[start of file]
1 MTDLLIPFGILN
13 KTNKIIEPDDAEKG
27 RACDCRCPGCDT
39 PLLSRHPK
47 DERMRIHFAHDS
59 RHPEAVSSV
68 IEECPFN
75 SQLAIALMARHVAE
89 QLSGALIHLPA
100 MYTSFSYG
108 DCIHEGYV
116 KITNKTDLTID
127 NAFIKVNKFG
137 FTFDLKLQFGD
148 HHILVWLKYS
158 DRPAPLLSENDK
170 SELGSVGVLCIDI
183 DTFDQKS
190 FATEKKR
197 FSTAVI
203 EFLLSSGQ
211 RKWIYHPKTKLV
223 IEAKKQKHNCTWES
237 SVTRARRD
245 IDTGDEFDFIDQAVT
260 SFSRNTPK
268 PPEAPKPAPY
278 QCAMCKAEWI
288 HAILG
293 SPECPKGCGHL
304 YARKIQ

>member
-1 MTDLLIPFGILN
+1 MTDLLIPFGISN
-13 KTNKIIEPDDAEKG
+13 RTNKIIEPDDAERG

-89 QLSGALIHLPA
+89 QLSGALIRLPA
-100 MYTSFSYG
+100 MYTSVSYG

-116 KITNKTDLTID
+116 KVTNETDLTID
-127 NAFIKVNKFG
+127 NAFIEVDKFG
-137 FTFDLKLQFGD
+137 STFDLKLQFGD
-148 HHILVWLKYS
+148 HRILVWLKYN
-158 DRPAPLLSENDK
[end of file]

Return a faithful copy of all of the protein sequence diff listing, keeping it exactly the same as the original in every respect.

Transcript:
1 MTDLLIPFGILN
13 KTNKIIEPDDAEKG
27 RACDCRCPGCDT
39 PLLSRHPK
47 DERMRIHFAHDS
59 RHPEAVSSV
68 IEECPFN
75 SQLAIALMARHVAE
89 QLSGALIHLPA
100 MYTSFSYG
108 DCIHEGYV
116 KITNKTDLTID
127 NAFIKVNKFG
137 FTFDLKLQFGD
148 HHILVWLKYS
158 DRPAPLLSENDK
170 SELGSVGVLCIDI
183 DTFDQKS
190 FATEKKR
197 FSTAVI
203 EFLLSSGQ
211 RKWIYHPKTKLV
223 IEAKKQKHNCTWES
237 SVTRARRD
245 IDTGDEFDFIDQAVT
260 SFSRNTPK
268 PPEAPKPAPY
278 QCAMCKAEWI
288 HAILG
293 SPECPKGCGHL
304 YARKIQ

>member
-1 MTDLLIPFGILN
+1 MTDLLIPFGISN
-13 KTNKIIEPDDAEKG
+13 RTNKIIEPDDAERG

-89 QLSGALIHLPA
+89 QLSGALIRLPA
-100 MYTSFSYG
+100 MYTSVSYG

-116 KITNKTDLTID
+116 KVTNETDLTID
-127 NAFIKVNKFG
+127 NAFIEVDKFG
-137 FTFDLKLQFGD
+137 STFDLKLQFGD
-148 HHILVWLKYS
+148 HRILVWLKYN
-158 DRPAPLLSENDK